We are of the land here and under the watch of the cousin of the creature they fear in the city.  They forget their city Cucuy easily, thinking his influence weak away from civilization.

Looking up and to my right, I can see the country cousin clearly, a shade of black darker than the shadows and the sky.  He is tall and slender, vaguely ape-like, crouched among the tree’s branches.

His head dips a bit, acknowledging me with his bulging maroon eyes, the color of blood returning to the heart.  They are watering a little, wet with mucous in the corners.  His face is flat, save for a slightly pronounced snout and jaw that spreads slowly in a grin, revealing jagged, uneven teeth. Wolf teeth. Vampire bat teeth.

The Cucuy is a mishmash of creatures.  His face is at once human and lupine, his elongated ears poking up through matted black hair that spills from his head to his belly and down his muscular shoulders and back.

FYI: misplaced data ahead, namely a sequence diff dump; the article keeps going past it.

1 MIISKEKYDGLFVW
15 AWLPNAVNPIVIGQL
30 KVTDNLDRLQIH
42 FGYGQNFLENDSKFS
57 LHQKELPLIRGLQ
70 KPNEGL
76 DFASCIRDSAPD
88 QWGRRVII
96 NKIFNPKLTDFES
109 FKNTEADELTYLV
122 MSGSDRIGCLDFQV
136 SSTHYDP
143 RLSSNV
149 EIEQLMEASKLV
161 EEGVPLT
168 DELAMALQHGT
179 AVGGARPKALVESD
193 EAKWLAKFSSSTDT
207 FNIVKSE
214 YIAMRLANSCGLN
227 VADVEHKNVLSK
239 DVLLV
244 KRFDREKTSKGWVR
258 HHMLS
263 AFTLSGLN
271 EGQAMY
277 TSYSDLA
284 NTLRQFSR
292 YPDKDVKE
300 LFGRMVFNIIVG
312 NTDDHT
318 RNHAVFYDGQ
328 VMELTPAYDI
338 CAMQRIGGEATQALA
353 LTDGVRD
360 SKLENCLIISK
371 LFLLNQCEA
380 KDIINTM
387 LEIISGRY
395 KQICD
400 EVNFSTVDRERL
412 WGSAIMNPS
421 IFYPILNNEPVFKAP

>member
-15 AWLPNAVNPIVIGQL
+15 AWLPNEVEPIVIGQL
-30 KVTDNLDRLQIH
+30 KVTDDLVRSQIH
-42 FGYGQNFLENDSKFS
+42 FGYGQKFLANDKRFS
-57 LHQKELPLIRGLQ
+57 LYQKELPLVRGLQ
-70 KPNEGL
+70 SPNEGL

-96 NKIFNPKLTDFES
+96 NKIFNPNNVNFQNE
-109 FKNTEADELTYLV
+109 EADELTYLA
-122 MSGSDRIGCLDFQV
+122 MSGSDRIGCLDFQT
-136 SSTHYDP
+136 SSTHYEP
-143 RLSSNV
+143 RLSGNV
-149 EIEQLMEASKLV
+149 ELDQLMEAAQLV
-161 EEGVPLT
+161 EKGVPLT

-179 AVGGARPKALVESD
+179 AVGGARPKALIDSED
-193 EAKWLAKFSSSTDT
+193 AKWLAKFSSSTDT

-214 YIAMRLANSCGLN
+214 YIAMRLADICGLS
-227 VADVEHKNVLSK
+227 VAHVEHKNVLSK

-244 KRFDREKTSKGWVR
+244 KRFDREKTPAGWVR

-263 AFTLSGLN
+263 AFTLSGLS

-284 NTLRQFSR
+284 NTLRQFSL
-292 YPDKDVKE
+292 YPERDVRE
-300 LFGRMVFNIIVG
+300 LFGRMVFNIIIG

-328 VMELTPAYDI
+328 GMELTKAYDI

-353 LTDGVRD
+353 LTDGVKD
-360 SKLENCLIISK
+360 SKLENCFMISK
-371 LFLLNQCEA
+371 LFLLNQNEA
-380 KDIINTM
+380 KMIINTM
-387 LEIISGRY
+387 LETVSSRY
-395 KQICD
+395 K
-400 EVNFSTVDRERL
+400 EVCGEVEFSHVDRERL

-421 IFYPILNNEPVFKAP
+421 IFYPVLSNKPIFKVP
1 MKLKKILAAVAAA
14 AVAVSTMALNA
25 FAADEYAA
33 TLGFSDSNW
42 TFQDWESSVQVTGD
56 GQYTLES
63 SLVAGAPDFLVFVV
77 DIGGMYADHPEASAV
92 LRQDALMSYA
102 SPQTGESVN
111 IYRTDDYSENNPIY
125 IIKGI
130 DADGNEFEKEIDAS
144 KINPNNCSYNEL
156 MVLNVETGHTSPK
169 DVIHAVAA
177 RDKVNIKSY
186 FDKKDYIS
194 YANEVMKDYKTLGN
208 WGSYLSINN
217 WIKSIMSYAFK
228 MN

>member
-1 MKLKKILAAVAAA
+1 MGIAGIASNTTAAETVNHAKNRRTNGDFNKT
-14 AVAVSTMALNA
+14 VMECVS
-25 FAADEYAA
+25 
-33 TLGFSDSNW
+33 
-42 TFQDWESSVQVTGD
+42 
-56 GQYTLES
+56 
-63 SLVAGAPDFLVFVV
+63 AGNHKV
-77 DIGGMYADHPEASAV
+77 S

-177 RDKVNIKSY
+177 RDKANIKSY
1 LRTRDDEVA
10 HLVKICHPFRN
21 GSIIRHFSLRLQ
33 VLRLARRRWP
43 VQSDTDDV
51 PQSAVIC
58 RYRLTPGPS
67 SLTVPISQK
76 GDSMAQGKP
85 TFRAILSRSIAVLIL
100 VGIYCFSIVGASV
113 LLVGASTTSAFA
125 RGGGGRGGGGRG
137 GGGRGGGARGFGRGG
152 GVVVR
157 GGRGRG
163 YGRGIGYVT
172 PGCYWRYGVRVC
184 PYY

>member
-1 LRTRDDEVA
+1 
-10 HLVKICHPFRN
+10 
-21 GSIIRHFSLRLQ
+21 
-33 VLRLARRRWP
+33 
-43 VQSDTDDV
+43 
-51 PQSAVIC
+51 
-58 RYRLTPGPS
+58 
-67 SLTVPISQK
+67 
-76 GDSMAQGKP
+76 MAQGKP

Hanging from that powerful upper back are leathery black wings.  They are the black wings of the summer wasps who built their paper homes under the barn’s eaves.  He is as hairy and dark as the coconut my ancestors likened him to:

Duérmete niño,
duérmete ya,
que viene el coco
y te comerá.

(“Sleep child,
sleep now,
el coco-he comes,
and he will eat you.”)

The Cucuy’s left ear is swollen and red.  It throbs against his head in time with his quickening pulse, dribbling opaque yellow wax.  He reaches down and grasps his stiffening penis, staring now at the rump of my cousin who, enraptured with the goats, has knelt and is bent over, her fingers entwined in the chain link fence.  The Cucuy is all of degenerate masculinity, but he is not choosy.

He takes pleasure in young boys, too.

Essay: Poquito a Poco: El Cucuy